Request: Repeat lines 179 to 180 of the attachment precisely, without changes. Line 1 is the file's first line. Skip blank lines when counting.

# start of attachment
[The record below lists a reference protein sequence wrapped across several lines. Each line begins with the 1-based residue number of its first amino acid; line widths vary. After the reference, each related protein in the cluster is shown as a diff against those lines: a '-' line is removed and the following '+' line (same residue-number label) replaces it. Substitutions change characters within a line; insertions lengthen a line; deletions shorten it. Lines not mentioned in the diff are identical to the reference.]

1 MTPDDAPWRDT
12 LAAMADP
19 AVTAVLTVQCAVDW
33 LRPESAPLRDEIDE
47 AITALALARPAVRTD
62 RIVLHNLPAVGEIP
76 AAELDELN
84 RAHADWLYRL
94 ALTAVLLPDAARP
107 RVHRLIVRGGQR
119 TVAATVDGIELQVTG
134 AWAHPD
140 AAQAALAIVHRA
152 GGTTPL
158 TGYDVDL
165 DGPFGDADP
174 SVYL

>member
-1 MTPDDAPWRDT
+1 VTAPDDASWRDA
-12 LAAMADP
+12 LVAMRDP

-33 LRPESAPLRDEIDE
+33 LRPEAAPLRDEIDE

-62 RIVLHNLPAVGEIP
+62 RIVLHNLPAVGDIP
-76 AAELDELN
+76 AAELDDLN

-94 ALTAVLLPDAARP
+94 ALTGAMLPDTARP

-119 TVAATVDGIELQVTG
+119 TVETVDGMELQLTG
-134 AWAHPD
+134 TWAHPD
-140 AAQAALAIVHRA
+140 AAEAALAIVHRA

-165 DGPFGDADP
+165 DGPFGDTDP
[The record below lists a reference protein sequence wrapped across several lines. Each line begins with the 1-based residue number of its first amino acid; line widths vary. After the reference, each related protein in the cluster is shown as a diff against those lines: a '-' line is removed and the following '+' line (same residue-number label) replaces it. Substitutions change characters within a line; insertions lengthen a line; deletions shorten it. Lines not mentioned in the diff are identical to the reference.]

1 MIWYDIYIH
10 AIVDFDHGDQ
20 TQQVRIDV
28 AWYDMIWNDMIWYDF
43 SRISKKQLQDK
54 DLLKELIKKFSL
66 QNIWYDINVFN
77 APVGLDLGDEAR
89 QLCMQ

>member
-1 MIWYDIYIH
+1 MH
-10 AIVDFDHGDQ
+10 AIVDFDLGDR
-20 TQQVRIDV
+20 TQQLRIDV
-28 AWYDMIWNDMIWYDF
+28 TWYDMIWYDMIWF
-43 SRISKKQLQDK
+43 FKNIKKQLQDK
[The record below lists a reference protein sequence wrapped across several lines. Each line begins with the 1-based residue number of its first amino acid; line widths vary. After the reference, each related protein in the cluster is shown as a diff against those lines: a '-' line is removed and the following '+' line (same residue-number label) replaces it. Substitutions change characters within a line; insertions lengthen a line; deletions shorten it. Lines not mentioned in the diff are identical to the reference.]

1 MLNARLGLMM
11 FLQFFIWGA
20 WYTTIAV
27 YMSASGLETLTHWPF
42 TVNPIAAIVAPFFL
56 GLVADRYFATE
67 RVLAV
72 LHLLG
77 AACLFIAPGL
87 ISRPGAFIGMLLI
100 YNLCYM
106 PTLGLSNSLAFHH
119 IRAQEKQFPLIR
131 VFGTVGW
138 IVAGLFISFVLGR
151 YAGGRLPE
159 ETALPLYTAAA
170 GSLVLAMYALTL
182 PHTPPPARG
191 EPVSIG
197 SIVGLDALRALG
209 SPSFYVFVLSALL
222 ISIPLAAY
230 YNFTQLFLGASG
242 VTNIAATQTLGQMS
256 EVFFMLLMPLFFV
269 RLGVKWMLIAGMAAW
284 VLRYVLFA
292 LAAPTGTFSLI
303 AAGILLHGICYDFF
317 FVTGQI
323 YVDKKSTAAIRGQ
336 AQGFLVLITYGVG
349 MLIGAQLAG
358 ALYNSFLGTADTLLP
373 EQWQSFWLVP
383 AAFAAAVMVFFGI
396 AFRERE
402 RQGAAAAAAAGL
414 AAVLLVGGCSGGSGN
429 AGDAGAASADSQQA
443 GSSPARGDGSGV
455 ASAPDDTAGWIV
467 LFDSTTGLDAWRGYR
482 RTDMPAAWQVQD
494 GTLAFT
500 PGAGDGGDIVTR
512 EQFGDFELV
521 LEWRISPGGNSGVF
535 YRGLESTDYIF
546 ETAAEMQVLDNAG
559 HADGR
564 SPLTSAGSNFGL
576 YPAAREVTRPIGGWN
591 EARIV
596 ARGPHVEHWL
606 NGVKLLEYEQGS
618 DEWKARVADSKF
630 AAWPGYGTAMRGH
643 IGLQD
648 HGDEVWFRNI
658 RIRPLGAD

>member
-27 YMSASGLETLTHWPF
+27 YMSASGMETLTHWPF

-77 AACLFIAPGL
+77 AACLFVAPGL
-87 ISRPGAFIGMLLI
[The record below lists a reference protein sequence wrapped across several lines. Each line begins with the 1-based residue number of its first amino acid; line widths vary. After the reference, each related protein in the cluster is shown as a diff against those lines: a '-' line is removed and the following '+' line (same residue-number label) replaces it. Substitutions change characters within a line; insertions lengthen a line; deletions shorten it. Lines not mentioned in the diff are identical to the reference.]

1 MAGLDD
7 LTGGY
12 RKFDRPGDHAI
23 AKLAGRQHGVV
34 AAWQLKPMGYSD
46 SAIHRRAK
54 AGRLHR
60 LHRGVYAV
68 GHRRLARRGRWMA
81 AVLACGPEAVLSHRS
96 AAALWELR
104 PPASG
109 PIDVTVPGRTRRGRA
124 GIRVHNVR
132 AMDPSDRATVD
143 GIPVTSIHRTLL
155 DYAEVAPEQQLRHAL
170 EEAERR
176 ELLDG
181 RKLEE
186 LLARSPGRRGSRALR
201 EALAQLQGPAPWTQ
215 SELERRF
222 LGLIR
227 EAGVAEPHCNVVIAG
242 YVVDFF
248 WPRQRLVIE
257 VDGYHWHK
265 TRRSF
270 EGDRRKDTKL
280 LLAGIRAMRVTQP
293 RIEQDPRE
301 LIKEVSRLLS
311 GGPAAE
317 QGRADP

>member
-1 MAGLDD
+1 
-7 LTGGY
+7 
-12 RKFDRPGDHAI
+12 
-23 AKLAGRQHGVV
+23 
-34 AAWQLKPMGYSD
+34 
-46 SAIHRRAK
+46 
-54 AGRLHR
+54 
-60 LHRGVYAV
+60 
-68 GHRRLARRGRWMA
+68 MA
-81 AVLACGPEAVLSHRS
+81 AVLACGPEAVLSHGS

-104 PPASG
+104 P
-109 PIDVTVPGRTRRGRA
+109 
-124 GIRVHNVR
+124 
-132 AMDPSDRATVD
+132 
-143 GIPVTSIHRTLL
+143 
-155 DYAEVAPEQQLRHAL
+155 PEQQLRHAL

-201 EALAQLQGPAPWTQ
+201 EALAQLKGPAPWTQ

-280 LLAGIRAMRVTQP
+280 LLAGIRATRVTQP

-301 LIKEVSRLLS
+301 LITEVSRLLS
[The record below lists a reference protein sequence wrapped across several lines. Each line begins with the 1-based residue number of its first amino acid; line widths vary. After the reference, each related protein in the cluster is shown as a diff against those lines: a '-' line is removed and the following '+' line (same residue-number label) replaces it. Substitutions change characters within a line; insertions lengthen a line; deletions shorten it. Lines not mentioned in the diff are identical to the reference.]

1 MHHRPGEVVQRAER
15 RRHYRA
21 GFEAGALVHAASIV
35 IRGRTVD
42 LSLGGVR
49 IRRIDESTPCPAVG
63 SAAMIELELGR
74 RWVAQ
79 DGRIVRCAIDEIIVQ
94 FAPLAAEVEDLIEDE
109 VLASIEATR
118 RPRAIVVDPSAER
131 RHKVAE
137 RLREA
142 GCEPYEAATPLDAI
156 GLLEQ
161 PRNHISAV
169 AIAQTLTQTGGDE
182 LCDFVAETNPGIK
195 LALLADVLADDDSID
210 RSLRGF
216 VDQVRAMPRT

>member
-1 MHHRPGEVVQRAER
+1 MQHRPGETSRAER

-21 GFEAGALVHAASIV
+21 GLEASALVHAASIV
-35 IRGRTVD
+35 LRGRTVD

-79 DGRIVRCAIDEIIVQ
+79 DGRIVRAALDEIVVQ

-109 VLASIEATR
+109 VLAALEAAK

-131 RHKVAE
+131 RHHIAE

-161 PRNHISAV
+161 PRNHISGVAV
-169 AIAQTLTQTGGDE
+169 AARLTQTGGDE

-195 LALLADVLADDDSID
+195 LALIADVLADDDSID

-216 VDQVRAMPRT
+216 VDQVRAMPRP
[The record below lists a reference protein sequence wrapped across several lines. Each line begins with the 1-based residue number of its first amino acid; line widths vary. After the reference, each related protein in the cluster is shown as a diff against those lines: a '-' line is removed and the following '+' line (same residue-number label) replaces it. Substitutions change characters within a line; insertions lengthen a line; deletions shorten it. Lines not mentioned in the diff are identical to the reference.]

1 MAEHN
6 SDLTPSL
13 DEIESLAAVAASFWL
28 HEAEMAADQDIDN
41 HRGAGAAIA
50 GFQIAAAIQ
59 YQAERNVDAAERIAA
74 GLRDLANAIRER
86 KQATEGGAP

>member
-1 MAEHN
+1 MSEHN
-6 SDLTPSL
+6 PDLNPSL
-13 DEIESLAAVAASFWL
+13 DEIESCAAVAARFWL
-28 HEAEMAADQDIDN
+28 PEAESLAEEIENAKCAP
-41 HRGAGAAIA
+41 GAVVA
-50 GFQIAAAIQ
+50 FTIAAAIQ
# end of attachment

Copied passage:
-54 AGRLHR
+54 